In South African township of Kwanobuhle, a 49-year-old resident Morris Malambile loads his wheelbarrow full of empty plastic containers and pushes it from his home to the nearest running tap. The bumpy road makes balancing containers filled with 70 liters of water on his return a pain.
Thousands of residents in Kwanobuhle rely on a single communal tap to supply their households with potable water after taps ran dry in some parts of the town.
And the township is just one of many in Gqeberha city’s Nelson Mandela Bay area that rely on a system of four dams that have been steadily drying up for months. There hasn’t been enough heavy rain to replenish them.
A week ago, one dam was decommissioned as levels dropped too low to extract water. Another is just days away from emptying out.
The residents of the city are counting down to the day all taps run dry. That’s in around two weeks, unless authorities seriously speed up their response.
The Eastern Cape region of South Africa suffered a severe drought between 2015 and 2020, which devastated the local economy, particularly agricultural sector.
The severe water shortage in South Africa is a combination of poor management and warping weather patterns caused by human-made climate change.
Another reason behind water crisis could be thousands of leaks throughout the water system. The water does get piped out of the dams but never actually make it into homes. Poor maintenance has only worsened the situation.
Malambile, who lives with his sister and her four children, is left with no other option and has to walk his wheelbarrow through the township every single day for the past three months. Without this daily ritual, he and his family would have no drinking water at all.
“People who don’t live here have no idea what it’s like to wake up in the morning, and the first thing on your mind is water,” Malambile said. His family has enough containers to hold 150 liters of water.
Counting down to Day Zero
The prospects of meaningful rain to help resupply the reservoirs here is looking bleak, and if things keep going the way they are, around 40% of the wider city of Gqeberha will be left with no running water at all.
The next several months do not promise a better future as the South African Weather Service forecasts below-normal precipitation.
For nearly a decade, the catchment areas for Nelson Mandela Bay’s main supply dams have received below average rainfall. Water levels have slowly dwindled to the point where the four dams are sitting at a combined level of less than 12% their normal capacity. According to city officials, less than 2% of the remaining water supply is actually useable, reported CNN.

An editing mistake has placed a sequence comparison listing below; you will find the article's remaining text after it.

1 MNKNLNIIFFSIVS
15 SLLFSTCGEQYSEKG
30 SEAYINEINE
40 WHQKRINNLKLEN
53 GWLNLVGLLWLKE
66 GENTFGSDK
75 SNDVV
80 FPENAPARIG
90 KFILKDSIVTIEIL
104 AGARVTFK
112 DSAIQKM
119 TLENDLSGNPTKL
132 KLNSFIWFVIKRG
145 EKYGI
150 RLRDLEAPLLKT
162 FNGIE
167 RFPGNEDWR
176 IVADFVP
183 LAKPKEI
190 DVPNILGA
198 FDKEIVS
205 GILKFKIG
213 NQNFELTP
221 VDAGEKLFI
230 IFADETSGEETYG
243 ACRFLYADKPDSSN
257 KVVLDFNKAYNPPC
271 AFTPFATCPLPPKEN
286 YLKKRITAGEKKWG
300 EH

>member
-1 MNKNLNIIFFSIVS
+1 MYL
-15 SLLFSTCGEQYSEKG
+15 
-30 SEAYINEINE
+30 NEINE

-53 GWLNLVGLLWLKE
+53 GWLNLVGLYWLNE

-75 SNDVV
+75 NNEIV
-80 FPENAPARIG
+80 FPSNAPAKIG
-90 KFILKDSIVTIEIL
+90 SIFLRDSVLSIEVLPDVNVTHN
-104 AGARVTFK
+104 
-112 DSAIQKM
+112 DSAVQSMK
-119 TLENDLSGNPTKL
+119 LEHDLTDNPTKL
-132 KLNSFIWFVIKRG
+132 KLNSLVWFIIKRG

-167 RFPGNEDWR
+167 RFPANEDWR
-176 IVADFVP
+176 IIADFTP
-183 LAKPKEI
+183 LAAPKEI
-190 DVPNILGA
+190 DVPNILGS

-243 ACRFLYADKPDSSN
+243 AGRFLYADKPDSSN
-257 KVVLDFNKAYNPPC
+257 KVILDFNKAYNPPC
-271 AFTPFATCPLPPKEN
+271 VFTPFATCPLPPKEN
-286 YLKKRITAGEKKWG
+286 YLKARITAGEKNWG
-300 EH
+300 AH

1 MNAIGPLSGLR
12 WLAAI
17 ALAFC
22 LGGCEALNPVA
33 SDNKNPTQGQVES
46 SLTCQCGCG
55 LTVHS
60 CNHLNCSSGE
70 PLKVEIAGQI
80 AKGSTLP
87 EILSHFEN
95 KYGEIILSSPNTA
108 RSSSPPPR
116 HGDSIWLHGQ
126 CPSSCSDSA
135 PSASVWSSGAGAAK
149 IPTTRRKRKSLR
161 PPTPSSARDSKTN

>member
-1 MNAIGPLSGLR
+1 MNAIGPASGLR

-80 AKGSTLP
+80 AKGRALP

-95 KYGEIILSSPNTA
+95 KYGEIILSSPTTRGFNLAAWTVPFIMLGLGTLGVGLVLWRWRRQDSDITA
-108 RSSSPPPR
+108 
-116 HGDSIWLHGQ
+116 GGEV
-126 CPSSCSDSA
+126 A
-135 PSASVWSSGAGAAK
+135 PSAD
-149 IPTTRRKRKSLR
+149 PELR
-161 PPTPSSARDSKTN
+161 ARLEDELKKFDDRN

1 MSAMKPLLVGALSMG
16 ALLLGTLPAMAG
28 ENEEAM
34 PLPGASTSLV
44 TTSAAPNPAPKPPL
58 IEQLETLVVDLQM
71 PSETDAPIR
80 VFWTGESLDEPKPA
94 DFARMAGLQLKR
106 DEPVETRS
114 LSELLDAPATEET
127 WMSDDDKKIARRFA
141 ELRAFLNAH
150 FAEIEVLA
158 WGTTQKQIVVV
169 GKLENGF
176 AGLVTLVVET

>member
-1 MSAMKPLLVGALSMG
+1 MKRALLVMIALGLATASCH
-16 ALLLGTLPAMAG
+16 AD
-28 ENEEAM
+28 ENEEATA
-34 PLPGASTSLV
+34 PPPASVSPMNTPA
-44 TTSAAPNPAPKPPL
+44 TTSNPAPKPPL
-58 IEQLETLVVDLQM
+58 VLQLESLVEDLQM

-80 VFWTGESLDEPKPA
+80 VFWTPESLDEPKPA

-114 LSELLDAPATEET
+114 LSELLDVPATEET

Cape Town’s 2018 water crisis was also triggered by the previous, severe drought as well as management problems. The city’s residents would stand in lines for their individually rationed 50 liters of water each day.
With no heavy rain expected to come, Nelson Mandela Bay’s officials are worried and are asking residents to reduce their water usage.
However, some parts of the city will not feel the full impact of a potential Day Zero but at various places have been leveled under “red zones” where their taps inevitably run dry.
Earlier this month, the government sent a delegation to Nelson Mandela Bay to take charge of the crisis and to implement emergency strategies to stretch the last of the city’s dwindling supply.
Leak detection and repairs were a focus and boreholes were drilled in some locations to extract ground water.
Some who had lost their water supplies at home are starting to get a trickle from their taps at night. But it’s not enough and authorities are looking for a better solution.
South Africa is naturally prone to drought, but the kind of multi-year droughts that cause such misery and disruption are becoming more frequent.
People in Kwanobuhle are feeling anxious about the future, wondering when the crisis will end.
At the communal tap there, 25-year-old Babalwa Manyube fills her own containers with water while her 1-year-old daughter waits in her car.
However, when we come to posh residential societies, people are wealthy enough to secure a backup supply of water.
Residents are being asked to reduce their consumption so that water can be diverted to areas most in need.